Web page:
Children & Young People’s Mental Health- How Much Screen Time Is Too Much?

Children & Young People’s Mental Health- How Much Screen Time Is Too Much?

What is making a difference to children’s mental health?

Mental health problems among children and young people have increased six-fold over the past two decades, and one in ten children now have a diagnosable condition.

Theresa May announced earlier this year ‘new mental health checks to be made available to all schools as part of new classes on ‘mental resilience’ to be part of the curriculum from 2020’

Girls being at the most risk, with self-harming reported among a fifth of those aged 14.

Boys are also effected, but usually display distress in a different way, and maybe detected more from behavioural issues.

Increasing our awareness of mental health issues, and having more open conversations at home or school is becoming more important for parents and teachers to spot early warning signs.

But, how competent would you feel to scratch below the surface, would you know how to access support if you needed to and where you could signpost your child?

These are often questions I am asked by concerned parents or teachers with growing waiting lists, some children can wait up to six months to access support or start treatment.

Children’s Mental Health services have been deemed no longer fit for purpose, as more children are showing up in emergency departments in crisis.

Smart Phones & Tablets 

Parents trying to balance online and offline worlds this summer and teachers advised to increase teaching mindfulness or outside play to avoid mental health crisis situations.

Previous research on associations between screen time and psychological wellbeing among children and adolescents has been conflicting, leading some researchers to question cutting the amount of time children spend online.

It is estimated children and adolescents commonly spend an average of five to seven hours on screens during leisure time which can have adverse effects on mental health.

For children growing up as digital natives,  screen time is certainly part of every modern household conversation.

This year the World Health Organisation decided to include gaming disorder in the 11th revision of the International Classification of Diseases.

Experts warn ‘addicted’ children risk sleeplessness, obesity and falling victim to cyber-bullying, while losing valuable social skills through a lack of face-to-face contact.

However, in modern society, particularly inner city life, parents are limiting or restricting outdoor play without adult supervision.

Due to fear of the risk of traffic, children being hit by a car, bad weather or worse someone harming your child.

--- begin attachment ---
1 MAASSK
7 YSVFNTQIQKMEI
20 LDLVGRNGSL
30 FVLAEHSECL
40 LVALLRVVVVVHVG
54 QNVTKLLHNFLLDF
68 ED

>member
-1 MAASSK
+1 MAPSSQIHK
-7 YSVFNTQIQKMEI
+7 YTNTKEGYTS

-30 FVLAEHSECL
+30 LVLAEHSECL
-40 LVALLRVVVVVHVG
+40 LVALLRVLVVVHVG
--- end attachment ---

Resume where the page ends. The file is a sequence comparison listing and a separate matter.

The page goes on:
And perhaps, it is a safer, easier option for parents, then negotiating the difficulties or inconveniences of outdoor play.

Increasing Playtime 

Play is often dismissed as trivial. However, a review of the data in the role of play in mental health suggests that children’s natural playfulness might have some crucially important functions for health physical and mental development.

Mihaly Csikszentmihalyi and Jeremy Hunter conducted a study of happiness in children. The lowest levels of happiness by far occurred when children were at school, and the highest levels occurred when they were out of school and conversing or playing with friends. Time spent with parents fell in the middle of the range

Free play, autonomous play can teach children how to negotiate with each other, assess risk and increase their tolerance to diversity, as they learn about difference in the outside world without an adult gaze.

Given freedom and opportunity, without coercion, young people educate themselves. They do so joyfully, and in the process develop intrinsic values, personal self-control, and emotional wellbeing.

Perhaps, the real issue is not screen time, but play time and how much time we dedicate to play.

Incorporating screen time into play development, both at home and in school to influence a healthy balance of online and offline play is creative, fun and educational.

Perhaps, we can utilise the convenience of digital to support parents, teachers and young people to address mental health issues and signpost to support earlier.

I have certainly worked with some digital tools to increase support to young people, including MYMUP and Kooth to encourage open mental health conversations and utilise tech for good.

Tune in to the Better Mental Health Podcast to hear from a Primary School Governor on Children, Young People and Mental Health